(Editing by Bryan Wilkes and Allison Elyse Gualtieri.)



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In anti-establishment fervor in both parties, longtime incumbents go down in primaries

In anti-establishment fervor in both parties, longtime incumbents go down in primaries

Liberal challenger Cori Bush defeated Rep. Lacy Clay, a longtime pillar of the Congressional Black Caucus, on Tuesday, underscoring the threat the activist wing of the Democratic Party poses to establishment members.

Clay is one of seven House incumbents who have lost their primaries in the 2020 cycle: four Republicans and three Democrats. It’s the most House incumbent losses since 2012, when 13 lost in primaries. Excluding the 2012 election, the number of incumbent primary losses has ranged from 1 to 8 from 1994 to 2018, according to data compiled by the University of Virginia.

 

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I come from a strong military family. I know the cost of war! Our reps must ensure military action is taken only if necessary. Dems who allow Trump to recklessly gamble w/ security, our troops’ lives, & the fate of innocent civilians abroad—should not be Democrats at all. #Repost @jrynedanielson ・・・ Democratic Congressional candidate Cori Bush speaks at an anti-war protest outside U.S. Rep. Lacy Clay’s St. Louis office Saturday, Jan. 4, 2020. Bush, who is challenging Clay for Missouri’s 1st Congressional District, criticized her opponent’s vote for President Trump’s $738 billion military budget last year. Part of that budget paid for an airstrike that killed a top Iranian general on Friday, escalating a conflict with that country that was already spiraling out of control. #brandnewcongress #nowarwithiran

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The Missouri Democrat’s primary defeat is a huge win for the left and overturns a Democratic dynasty in the state’s 1st Congressional District. Members of the Clay family have held the seat since 1969. Clay was elected in 2000, replacing his father, former Rep. Bill Clay, who co-founded the Congressional Black Caucus.

“They sort of come out of the civil rights era. They were reflective of the civil rights movement constituency,” said John Mark Hansen, a professor in political science at the University of Chicago. “That’s a long time ago, now. There’s new leadership that’s coming to the fore, just within the African American community. Black Lives Matter, it’s a completely different generation, it’s a completely different approach, I think, than what we were seeing with the traditional civil rights constituency.

“A good way to look at it is, it’s something of a generational shift, a passing of the torch so to speak,” Hansen said.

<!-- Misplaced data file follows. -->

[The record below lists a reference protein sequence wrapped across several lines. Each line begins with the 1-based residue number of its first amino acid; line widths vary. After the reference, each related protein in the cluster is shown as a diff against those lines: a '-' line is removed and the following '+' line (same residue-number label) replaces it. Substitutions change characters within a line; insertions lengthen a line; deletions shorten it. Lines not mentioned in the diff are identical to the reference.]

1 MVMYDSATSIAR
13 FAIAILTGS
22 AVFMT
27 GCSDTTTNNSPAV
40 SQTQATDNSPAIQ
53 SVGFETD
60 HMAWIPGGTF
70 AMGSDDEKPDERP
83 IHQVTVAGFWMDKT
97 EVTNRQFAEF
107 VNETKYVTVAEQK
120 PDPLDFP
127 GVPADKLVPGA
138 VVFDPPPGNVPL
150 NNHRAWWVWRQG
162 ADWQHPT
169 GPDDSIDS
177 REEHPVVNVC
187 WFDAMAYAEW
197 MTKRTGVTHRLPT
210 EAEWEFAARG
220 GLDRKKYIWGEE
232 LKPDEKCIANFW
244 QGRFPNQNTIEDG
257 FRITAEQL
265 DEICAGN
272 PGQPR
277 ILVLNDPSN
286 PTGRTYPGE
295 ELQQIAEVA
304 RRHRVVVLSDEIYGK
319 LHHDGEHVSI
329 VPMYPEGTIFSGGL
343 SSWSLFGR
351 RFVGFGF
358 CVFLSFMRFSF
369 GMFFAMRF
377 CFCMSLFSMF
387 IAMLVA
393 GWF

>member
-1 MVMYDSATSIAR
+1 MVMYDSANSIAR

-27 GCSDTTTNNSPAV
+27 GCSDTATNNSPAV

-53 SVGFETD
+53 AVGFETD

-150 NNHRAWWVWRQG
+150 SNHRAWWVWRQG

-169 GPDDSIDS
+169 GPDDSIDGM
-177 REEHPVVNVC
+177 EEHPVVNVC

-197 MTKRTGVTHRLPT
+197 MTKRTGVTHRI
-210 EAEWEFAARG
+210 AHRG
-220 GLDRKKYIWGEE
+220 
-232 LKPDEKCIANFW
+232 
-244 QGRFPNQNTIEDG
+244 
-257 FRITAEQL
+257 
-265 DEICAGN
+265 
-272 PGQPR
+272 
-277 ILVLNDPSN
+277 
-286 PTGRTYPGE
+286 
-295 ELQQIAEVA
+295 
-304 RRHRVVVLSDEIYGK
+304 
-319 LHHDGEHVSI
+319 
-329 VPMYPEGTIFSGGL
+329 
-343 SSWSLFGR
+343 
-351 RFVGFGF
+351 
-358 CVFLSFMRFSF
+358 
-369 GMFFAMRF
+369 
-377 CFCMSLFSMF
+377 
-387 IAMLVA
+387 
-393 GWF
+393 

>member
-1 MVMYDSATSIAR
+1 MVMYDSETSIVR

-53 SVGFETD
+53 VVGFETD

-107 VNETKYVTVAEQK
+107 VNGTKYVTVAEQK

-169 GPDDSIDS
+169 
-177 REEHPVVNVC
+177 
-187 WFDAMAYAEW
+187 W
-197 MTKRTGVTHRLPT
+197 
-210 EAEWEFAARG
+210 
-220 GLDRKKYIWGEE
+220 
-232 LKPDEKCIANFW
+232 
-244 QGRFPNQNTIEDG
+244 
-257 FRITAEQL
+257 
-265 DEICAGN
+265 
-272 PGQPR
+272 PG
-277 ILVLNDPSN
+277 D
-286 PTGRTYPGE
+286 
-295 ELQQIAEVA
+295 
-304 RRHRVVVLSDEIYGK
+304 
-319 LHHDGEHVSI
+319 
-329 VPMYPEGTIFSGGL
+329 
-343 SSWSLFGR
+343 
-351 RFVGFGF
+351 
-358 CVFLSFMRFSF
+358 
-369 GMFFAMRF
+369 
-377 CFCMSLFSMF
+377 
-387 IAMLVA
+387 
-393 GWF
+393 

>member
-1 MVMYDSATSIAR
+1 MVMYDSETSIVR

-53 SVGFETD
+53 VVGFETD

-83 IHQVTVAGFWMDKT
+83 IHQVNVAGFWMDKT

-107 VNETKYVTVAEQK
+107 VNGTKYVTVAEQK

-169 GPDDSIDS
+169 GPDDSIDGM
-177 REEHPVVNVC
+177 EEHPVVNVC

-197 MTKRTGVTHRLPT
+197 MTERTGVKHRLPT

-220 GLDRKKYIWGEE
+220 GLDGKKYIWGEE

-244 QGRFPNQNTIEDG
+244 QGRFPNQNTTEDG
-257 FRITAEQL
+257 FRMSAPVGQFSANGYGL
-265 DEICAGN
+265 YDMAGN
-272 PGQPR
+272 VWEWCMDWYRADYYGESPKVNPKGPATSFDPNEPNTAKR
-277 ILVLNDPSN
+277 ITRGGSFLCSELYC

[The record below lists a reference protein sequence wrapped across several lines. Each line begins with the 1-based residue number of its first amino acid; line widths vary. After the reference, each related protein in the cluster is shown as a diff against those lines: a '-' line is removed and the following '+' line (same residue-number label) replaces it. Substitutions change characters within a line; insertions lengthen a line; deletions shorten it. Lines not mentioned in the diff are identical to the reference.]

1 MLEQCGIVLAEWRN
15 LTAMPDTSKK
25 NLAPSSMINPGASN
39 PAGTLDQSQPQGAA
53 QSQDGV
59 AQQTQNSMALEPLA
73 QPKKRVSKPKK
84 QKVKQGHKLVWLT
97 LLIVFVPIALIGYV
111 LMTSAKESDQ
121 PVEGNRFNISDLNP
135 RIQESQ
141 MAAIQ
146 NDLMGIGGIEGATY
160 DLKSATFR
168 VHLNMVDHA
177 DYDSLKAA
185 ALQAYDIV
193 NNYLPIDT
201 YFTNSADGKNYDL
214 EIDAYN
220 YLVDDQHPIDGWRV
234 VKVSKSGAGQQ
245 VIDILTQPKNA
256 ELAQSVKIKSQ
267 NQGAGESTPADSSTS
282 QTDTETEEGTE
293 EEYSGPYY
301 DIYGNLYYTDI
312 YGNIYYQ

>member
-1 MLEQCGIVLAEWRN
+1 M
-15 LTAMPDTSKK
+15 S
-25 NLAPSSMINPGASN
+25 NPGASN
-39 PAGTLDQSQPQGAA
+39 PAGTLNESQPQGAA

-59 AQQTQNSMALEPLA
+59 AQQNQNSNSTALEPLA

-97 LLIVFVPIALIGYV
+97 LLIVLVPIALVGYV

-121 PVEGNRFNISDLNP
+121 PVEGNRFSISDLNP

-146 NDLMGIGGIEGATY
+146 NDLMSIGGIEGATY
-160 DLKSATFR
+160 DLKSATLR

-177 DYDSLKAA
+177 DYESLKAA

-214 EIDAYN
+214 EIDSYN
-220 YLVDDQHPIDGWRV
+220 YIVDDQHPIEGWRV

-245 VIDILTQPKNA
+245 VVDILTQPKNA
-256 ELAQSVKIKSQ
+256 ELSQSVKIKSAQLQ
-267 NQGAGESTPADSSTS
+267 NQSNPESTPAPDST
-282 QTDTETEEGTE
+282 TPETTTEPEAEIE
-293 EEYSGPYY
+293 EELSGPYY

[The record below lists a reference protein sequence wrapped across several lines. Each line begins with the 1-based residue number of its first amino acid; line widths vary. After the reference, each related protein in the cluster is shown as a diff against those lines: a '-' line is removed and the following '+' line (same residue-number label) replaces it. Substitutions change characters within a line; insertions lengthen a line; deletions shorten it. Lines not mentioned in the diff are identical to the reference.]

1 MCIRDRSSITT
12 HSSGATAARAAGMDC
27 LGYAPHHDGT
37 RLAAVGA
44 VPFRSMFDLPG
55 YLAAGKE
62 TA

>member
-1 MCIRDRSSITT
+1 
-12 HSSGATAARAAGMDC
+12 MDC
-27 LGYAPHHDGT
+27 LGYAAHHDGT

The Congressional Black Caucus did not respond to a request for comment. 

Bush, a Black Lives Matter activist who led protests in Ferguson, tried to unseat Clay in 2018 but had a boost this year from the national protests over racial inequality. She also had the backing of groups like Justice Democrats, which recruited New York Rep. Alexandria Ocasio-Cortez to run in 2018. In that race, Ocasio-Cortez ousted Rep. Joe Crowley, who was seen as a potential successor to Nancy Pelosi as Democratic leader of the House.

Both Bush and Ocasio-Cortez were featured in the 2019 Netflix documentary “Knock Down the House,” which followed four female Democrats running against longtime incumbents, though Ocasio-Cortez was the only newcomer to win. Ocasio-Cortez campaigned for Bush two years ago, but did not endorse her this cycle.

Republican Rep. Steve Watkins of Kansas was also ousted Tuesday after he was charged with voting illegally in a 2019 election. Watkins, who has denied any wrongdoing, tried to paint himself as an outsider running against an establishment figure, state Treasurer Jake LaTurner.

Among the other Republican incumbents who failed to win primaries are Rep. Scott Tipton of Colorado, who lost to Lauren Boebert, a conservative restaurant owner who has been associated with a far-right conspiracy theory QAnon, and Rep. Denver Riggleman of Virginia, who was defeated by Bob Good, a self-described “biblical conservative,” after party activists expressed outrage over him officiating a same-sex wedding.

Of the three House Democrats who have lost their primaries in the 2020 cycle, all have been defeated by progressive candidates.

“That’s well within the normal range,” Larry Sabato, a political analyst at the University of Virginia, said of the seven losses. “In fact, I would even call it a bit low considering what’s going on. The world is turned upside down between the pandemic and the economy, racial unrest, whether the schools should reopen or not.”

The numbers of incumbents who fail to win primaries tend to increase after redistricting years, he said. States are expected to redistrict following the 2020 Census.

Sabato doesn’t see major differences between the losses of Democratic and Republican incumbents.

“Look at the past decade, starting in 2010 to the present. You look at the incumbents who lost on the Republican side, they tend to have been establishment Republicans. On the Democratic side, you look at the incumbents who have lost and generally it’s more establishment Democrats. There actually is a similarity between the two parties,” he said. “People are suspicious of entrenched power — and I think that’s true on both sides.”

There are also instances of establishment Democrats, some of whom are not currently serving in Congress, fending off progressive opponents this year. In Kentucky, Amy McGrath beat Charles Booker. John Hickenlooper easily defeated Andrew Romanoff in Colorado. Reps. Joyce Beatty of Ohio and Yvette Clarke of New York also pushed back progressive challengers.

Rep. Roger Marshall, a more mainstream Republican, beat Trump ally and former Kansas Secretary of State Kris Kobach in the state’s Republican primary Tuesday for a Senate seat. Marshall’s win gives Republicans more confidence they can hang on to the seat and their Senate majority in November. President Trump did not endorse a candidate in the race.

(Edited by Allison Elyse Gualtieri.)